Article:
February 12, 2010

Reader appreciates how priest ministers to the sick and elderly

(Ruth Hanson is a member of St. Joseph Parish in Corydon. She wrote to The Criterion to share the story of how her pastor, Father Daniel Atkins, ministered to her at the time of her husband’s death in 2005.)

Father Dan Atkins is pastor of our tri-parish community: St. Joseph Parish in Corydon, Most Precious Blood Parish in New Middletown and St. Peter Parish in Harrison County.

My first meeting with Father Dan was in June 2005. Right from the very beginning, he had all of the best qualifications that anyone would expect in a parish priest.

One of his most outstanding qualifications is his caring, outgoing and lovable attitude in visiting the sick and elderly.

Pete Hanson, my husband, was in a nursing home on Jan. 20, 2009. Our family was to meet with hospice staff members that same evening at 5 p.m.

I went to the nursing home shortly after 3 p.m., and two of the people from the hospice were already there.

One of the young ladies walked to Pete’s room with me. He had been put on oxygen and was sleeping. When I asked the young lady what she thought about my Pete, she said he had about two days (to live).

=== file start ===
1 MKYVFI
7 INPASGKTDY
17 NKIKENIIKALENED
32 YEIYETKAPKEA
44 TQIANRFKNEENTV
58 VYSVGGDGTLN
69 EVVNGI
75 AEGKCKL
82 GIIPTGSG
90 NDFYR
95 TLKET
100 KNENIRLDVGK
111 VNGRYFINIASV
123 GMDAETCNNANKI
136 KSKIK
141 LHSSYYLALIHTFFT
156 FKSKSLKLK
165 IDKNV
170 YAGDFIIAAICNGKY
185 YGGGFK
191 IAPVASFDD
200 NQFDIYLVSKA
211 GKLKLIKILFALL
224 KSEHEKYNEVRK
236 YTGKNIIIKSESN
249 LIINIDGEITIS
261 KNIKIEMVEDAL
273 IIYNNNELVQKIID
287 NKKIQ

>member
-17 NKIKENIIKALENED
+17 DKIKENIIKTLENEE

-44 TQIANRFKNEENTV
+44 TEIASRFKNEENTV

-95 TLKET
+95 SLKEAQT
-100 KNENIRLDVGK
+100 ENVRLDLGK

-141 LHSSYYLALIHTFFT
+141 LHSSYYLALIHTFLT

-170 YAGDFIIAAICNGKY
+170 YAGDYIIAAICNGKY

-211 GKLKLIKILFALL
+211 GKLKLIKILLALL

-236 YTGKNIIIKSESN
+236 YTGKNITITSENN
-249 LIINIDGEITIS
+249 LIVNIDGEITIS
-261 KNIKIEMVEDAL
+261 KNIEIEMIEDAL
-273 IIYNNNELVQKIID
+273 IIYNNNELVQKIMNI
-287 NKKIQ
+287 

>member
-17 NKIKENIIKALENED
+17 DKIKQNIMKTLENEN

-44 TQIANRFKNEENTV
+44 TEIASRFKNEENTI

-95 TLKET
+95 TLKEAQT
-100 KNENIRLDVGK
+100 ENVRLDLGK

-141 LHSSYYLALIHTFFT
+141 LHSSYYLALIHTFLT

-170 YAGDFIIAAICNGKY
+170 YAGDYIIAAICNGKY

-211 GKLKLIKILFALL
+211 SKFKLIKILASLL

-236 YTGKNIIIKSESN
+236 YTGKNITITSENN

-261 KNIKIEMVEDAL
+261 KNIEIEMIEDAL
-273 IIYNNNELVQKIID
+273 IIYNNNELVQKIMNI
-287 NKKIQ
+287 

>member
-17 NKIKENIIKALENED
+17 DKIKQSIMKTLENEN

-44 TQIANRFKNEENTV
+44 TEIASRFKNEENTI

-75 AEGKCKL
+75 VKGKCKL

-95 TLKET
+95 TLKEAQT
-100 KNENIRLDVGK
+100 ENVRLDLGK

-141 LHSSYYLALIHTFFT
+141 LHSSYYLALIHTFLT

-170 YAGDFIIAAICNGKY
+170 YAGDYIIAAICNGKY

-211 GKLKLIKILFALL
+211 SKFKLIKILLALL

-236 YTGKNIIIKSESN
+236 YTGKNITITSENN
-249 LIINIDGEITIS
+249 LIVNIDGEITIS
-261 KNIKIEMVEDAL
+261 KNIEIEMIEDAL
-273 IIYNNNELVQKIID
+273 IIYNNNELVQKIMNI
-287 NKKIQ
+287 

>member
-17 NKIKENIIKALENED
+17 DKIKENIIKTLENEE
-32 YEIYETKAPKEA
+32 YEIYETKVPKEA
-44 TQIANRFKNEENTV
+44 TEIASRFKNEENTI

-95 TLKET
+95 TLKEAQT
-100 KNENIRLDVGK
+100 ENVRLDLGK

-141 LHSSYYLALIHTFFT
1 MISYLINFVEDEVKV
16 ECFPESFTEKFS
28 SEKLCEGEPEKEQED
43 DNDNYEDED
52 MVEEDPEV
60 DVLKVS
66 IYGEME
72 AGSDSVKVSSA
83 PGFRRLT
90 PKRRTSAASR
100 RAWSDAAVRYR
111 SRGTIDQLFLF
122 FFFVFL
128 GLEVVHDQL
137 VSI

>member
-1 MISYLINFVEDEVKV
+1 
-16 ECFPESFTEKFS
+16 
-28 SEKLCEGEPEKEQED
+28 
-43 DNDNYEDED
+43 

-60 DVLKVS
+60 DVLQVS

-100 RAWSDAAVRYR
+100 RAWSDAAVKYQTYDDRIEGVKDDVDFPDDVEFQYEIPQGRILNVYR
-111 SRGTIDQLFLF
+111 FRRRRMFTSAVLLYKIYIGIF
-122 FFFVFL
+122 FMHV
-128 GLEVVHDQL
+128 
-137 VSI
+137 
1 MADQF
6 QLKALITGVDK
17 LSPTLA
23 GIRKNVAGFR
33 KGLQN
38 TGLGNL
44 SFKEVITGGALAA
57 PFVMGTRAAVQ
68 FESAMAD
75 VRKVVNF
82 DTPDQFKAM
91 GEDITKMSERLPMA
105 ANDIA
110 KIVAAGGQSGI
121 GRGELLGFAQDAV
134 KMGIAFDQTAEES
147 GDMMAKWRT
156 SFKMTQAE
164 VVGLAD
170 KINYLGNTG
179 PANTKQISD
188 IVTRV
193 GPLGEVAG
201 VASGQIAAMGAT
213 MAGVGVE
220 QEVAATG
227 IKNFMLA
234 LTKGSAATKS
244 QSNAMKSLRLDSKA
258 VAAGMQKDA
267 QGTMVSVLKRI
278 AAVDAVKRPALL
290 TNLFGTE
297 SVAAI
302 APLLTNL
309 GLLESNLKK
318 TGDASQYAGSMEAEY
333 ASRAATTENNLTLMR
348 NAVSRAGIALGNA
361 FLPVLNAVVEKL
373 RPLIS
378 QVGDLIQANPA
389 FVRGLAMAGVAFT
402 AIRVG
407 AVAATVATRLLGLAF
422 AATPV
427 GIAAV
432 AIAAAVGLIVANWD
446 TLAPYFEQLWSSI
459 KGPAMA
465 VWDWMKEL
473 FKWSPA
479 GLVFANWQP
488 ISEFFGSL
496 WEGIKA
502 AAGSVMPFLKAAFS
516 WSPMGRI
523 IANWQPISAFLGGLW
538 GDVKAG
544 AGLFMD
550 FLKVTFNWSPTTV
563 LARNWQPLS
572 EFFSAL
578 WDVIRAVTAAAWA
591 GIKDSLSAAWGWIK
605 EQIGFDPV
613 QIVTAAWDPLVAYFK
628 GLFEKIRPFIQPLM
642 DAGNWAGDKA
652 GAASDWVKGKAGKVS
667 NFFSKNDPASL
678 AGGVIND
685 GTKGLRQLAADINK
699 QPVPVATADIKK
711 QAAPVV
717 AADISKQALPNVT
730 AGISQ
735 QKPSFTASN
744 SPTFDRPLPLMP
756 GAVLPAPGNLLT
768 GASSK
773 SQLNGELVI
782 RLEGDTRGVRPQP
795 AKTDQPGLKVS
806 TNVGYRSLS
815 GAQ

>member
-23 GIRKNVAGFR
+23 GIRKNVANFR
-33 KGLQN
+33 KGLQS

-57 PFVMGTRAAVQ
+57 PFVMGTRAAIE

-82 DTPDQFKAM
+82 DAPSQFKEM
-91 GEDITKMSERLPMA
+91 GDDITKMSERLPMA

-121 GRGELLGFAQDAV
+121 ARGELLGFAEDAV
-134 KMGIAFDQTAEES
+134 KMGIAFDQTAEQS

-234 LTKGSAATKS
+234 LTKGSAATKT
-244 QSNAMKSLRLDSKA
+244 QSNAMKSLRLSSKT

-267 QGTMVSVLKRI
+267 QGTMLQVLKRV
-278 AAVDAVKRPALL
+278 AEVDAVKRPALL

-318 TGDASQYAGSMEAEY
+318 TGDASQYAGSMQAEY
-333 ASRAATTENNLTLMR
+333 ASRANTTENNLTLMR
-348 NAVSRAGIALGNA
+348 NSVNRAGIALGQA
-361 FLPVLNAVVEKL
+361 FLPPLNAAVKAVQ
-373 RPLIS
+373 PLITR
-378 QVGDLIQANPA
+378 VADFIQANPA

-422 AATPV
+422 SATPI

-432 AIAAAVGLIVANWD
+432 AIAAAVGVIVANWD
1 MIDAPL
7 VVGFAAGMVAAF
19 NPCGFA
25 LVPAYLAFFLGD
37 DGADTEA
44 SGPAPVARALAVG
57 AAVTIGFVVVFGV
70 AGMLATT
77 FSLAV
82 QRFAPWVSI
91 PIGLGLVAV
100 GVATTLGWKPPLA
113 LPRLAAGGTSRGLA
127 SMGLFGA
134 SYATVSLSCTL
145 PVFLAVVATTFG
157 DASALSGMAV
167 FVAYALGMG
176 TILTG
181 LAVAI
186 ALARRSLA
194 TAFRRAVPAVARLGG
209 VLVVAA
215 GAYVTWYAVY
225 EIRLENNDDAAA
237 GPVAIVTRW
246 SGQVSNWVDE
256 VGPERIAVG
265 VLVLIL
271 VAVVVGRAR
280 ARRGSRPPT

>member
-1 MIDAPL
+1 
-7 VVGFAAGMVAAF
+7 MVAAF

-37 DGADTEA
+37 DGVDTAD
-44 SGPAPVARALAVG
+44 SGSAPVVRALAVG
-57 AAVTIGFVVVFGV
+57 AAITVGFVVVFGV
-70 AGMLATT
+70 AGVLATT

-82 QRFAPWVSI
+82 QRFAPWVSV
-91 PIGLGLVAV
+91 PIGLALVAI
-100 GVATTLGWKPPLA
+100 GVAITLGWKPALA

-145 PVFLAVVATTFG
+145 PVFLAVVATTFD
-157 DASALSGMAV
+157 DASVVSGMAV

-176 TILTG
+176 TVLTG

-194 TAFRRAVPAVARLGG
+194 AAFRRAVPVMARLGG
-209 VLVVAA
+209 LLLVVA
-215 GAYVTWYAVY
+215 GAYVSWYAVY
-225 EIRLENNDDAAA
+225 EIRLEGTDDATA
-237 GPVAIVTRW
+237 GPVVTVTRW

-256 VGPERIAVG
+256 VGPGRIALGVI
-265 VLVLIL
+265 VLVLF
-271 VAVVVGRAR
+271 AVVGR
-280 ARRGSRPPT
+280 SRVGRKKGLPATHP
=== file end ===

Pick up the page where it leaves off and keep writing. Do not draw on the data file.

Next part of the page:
I called my daughter-in-law, Susan, and she called our son, Michael. Then I called the parish office and told Molly, our secretary, and she told Diane, our parish’s manager.

I went back to Pete’s room and said the rosary with and for him. When I finished, Pete went peacefully to his eternal reward within the hour.

I went and got the nurse. She checked Pete and couldn’t find a pulse.

When I stepped outside of Pete’s room, there was Father Dan. I honestly felt that God had just dropped him down from heaven.

When the nurse was finished, we all went in and Father Dan did what was necessary and we prayed together. Words cannot express how it felt to have Father Dan there.

Father Dan is there for everyone. He never says no when it comes to visiting the sick. †

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